Do you remember Newton’s Third Law?

The one about action and reaction.

More specifically, it’s the law of physics that states that for every action (force) in nature there is an equal and opposite reaction.

Or as NASA explains it, “if object A exerts a force on object B, object B also exerts an equal and opposite force on object A. In other words, forces result from interactions.”

What does that have to do with staffing and employment?

These days, as it turns out, everything.

If you’re reading this, chances are you’ve been following the evolution of the economy over the past few years.

COVID shut businesses down, people went home to work, companies went out of business, fewer workers went back to work, inflation hit, fears of a recession loomed, and through it all the American worker, because there were so much fewer of them, got the chance to call their own shots.

Want to work from home? Go for it.

Need more money? Name your price?

Don’t have the right experience? Not to worry. We’ll train you.

Want to jump from job to job and it not impact the way your resume is viewed? All good.

“Jobs have been so plentiful that people do think that they always will be this readily available,” said Walt Graham, President of The Lee Group.

Or that they can always call the shots.

The pendulum is bound to swing back.

Graham points out articles like in a recent Wall Street Journal edition highlighting how “bosses are back in charge.” That’s the headline, and you can read it here.

“Don’t get me wrong, it’s still a candidate-driven market out there now,” Graham said.

But there are signs that Newton’s Third Law – the opposite and equal reaction – will soon come into play.

“We’re advising and guiding candidates to make sure they are doing the best things today to position them well in the future, which could look very different,” said Lee Group’s Vice President of Operations Sarah Fulton.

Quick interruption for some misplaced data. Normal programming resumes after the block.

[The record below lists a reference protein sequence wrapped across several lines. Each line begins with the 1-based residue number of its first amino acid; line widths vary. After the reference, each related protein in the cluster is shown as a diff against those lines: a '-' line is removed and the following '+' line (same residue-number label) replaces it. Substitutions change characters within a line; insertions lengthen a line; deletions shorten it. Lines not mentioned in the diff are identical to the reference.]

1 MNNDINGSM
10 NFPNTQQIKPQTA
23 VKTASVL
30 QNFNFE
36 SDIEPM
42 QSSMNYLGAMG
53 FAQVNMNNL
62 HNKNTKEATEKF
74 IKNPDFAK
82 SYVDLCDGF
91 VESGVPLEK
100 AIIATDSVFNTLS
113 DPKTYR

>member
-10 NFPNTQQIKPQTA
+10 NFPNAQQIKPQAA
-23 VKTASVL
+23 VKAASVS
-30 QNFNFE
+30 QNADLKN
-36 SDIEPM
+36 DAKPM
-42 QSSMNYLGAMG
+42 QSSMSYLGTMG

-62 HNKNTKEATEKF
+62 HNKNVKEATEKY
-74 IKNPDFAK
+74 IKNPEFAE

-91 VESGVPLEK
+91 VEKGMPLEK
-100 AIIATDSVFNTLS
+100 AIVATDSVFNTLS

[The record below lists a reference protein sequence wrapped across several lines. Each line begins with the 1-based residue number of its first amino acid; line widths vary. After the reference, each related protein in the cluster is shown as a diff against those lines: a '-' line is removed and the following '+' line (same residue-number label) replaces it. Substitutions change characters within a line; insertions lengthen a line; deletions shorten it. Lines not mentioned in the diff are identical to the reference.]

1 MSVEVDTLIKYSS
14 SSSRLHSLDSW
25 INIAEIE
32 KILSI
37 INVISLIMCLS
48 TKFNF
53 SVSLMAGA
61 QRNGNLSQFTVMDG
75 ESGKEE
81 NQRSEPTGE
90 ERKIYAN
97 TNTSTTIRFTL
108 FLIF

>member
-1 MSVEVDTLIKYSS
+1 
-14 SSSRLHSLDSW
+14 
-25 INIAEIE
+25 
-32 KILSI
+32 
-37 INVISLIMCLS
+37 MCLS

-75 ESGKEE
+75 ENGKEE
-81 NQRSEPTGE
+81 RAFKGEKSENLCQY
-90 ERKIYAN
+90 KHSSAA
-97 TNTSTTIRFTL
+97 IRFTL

For one, “prepare your resume for what you want it to look like tomorrow,” Fulton advises.

For the last few years, as a example, employers have been willing to look beyond hopping from job to job.

They could start looking for depth of experience, certifications and training.

“At some point employers are going to want to hire people ready to go instead of being willing to train,” Fulton said. “Take the time now where you can to complete additional training, get those certifications, and help your resume stand out.”

Are you looking at your own results in your work? You should.

Resumes should emphasize results of work performed rather than just highlighting responsibilities.

“Hiring managers should be looking now, and will definitely be looking in the future, for what you can do and not just what you are asked to do,” Fulton said. “You can prepare for that now by taking note of your successes before you need to highlight them.”

Write mini reports about results of your work and save them in a “future resume” file.

Are you able to demonstrate now that you are connected and networked in your industry? If the answer is no, think about taking part in networking events or reaching out to others in your space.

“You may not need a job now, or even be looking, but you should always be growing your network and be prepared to speak to that in an interview when you are trying to rise above the crowd,” Fulton said.

Want more guidance on preparing your resume for the future. Contact any of our team members here at The Lee Group for a consultation.

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